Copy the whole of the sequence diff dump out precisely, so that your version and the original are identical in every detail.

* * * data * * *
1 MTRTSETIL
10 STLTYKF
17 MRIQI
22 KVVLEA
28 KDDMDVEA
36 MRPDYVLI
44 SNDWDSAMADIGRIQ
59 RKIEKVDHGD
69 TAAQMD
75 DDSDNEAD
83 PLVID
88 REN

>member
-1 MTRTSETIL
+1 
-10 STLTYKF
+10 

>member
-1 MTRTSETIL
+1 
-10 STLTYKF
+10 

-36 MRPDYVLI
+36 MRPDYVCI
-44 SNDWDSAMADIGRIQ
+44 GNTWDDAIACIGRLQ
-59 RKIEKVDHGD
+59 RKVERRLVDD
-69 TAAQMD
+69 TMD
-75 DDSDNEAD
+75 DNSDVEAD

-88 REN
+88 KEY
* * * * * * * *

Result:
1 MTRTSETIL
10 STLTYKF
17 MRIQI
22 KVVLEA
28 KDDMDVEA
36 MRPDYVLI
44 SNDWDSAMADIGRIQ
59 RKIEKVDHGD
69 TAAQMD
75 DDSDNEAD
83 PLVID
88 REN

>member
-1 MTRTSETIL
+1 
-10 STLTYKF
+10 

>member
-1 MTRTSETIL
+1 
-10 STLTYKF
+10 

-36 MRPDYVLI
+36 MRPDYVCI
-44 SNDWDSAMADIGRIQ
+44 GNTWDDAIACIGRLQ
-59 RKIEKVDHGD
+59 RKVERRLVDD
-69 TAAQMD
+69 TMD
-75 DDSDNEAD
+75 DNSDVEAD

-88 REN
+88 KEY